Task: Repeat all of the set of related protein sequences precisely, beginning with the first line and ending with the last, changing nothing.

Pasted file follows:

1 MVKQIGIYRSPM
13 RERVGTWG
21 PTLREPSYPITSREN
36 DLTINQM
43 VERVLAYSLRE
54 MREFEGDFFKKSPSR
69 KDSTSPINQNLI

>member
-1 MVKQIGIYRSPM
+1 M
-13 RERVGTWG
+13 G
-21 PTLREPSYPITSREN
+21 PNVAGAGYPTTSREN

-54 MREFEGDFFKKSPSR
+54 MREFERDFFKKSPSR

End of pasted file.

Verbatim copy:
1 MVKQIGIYRSPM
13 RERVGTWG
21 PTLREPSYPITSREN
36 DLTINQM
43 VERVLAYSLRE
54 MREFEGDFFKKSPSR
69 KDSTSPINQNLI

>member
-1 MVKQIGIYRSPM
+1 M
-13 RERVGTWG
+13 G
-21 PTLREPSYPITSREN
+21 PNVAGAGYPTTSREN

-54 MREFEGDFFKKSPSR
+54 MREFERDFFKKSPSR